Chen Tao (poet)

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Chen Tao (Chinese: 陳陶; pinyin: Chén Táo, 824-882[1]), and whose name, especially in older English transliteration, appears as "Ch'en T'ao", was a poet of the Late Tang Dynasty, and one of whose poems was collected in the popular anthology Three Hundred Tang Poems; also, other of his poems have been anthologized in the Quantangshi (also known as, the Collected Tang Poems). The poem appearing in the Three Hundred Tang Poems is the well-known verse sometimes known as "Lung-hsi Song".[2]

Biography[edit]

Biographical information about Chen Tao seems scarce; not only that, but, A. R. Davis mentions an "element of confusion", in this regard: and, if this is the same Chen Tao mentioned in connection with Tian Lingzi in the year 888, then either this date or the date of his death is wrong. It is known that Chen Tao was learned in Buddhism and Taoism and that he pursued the study of astronomy and alchemy, and that he spent most of his life in retirement in what is now Nanchang, in the Chinese province of Jiangxi.[3]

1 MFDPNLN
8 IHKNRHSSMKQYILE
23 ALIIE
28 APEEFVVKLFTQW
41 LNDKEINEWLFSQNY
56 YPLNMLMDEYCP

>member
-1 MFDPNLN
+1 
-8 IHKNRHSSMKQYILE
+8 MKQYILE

Poetry[edit]

Chen Tao is best known for his one poem which is included in the Three Hundred Tang Poems, translated as "Turkestan" by Witter Bynner.

Notes[edit]

  1. ^ Wu, 223
  2. ^ Davis, xvii
  3. ^ Davis, xvii

References[edit]

  • Davis, A. R., ed., Robert Kotewall and Norman L. Smith, trans. The Penguin Book of Chinese Verse. Baltimore: Penguin Books (1970).
  • Wu, John C. H. (1972). The Four Seasons of Tang Poetry. Rutland, Vermont: Charles E.Tuttle. ISBN 978-0-8048-0197-3